Panel charts new course for aquaculture in Canada
By Erich Luening
By Erich Luening
Canada could aim to boost its aquaculture exports to $2.6 billion and its global market share from 0.2 percent to 0.6 percent by 2027 to help it achieve a strong and sustained long-term economic
growth, says an economic advisory council.
In 2015, Canada’s volume of exports for all aquaculture products was over 100,000 tonnes, which by volume was just under $770 million, according to the Canadian Aquaculture Industry Alliance (CAIA), citing official trade data.
The Advisory Council on Economic Growth, created by Finance Minister Bill Morneau in March 2016, said the industry could achieve this target “by adopting a new, forward-looking Canadian Aquaculture Act” as well as adopting an economic-development strategy that reforms “ill-adapted traditional fisheries regulations.” Examples of regulations that need streamlining are those that stifle or deter investments in assets such as aquaculture systems, and complex permitting processes, said the council. It added that doing so will create opportunities for provincial, regional, and aboriginal stakeholders.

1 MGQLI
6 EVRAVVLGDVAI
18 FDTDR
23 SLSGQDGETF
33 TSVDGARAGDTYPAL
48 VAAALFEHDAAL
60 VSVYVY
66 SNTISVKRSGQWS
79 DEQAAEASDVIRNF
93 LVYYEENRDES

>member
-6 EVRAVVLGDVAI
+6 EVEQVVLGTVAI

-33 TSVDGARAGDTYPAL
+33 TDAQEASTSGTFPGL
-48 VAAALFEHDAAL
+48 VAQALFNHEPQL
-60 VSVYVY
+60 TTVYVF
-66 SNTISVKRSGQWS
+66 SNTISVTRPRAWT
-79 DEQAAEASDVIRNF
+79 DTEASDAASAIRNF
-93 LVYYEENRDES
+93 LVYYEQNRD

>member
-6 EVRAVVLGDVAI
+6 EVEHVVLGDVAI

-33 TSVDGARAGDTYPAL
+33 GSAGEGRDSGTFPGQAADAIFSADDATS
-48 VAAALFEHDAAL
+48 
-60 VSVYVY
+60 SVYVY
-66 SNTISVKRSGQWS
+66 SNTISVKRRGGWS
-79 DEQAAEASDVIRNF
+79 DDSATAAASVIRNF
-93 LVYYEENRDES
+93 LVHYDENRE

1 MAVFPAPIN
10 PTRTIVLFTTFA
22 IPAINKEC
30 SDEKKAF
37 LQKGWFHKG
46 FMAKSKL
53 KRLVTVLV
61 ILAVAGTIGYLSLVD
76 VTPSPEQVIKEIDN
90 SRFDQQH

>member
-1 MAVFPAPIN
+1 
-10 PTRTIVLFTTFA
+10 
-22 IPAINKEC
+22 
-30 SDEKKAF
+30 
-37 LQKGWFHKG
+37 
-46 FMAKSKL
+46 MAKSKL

The recommendations are part of the council’s second wave of proposals that it presented to the Canadian government in February. Aside from recommendations that would galvanize agriculture — under which aquaculture is a sub-category — the council also offered recommendations on other growth sectors, such as manufacturing, energy, and health care and life sciences.
Commenting on the proposals, CAIA Executive Director Ruth Salmon said: “Today the Finance Minister’s Economic Council laid out a responsible and sustainable goal for aquaculture in Canada, and we are committed to working with all stakeholders to seize this unique opportunity. Working together we can continue to produce fresh, healthy, and sustainable farmed seafood, and create new jobs and opportunity across Canada.”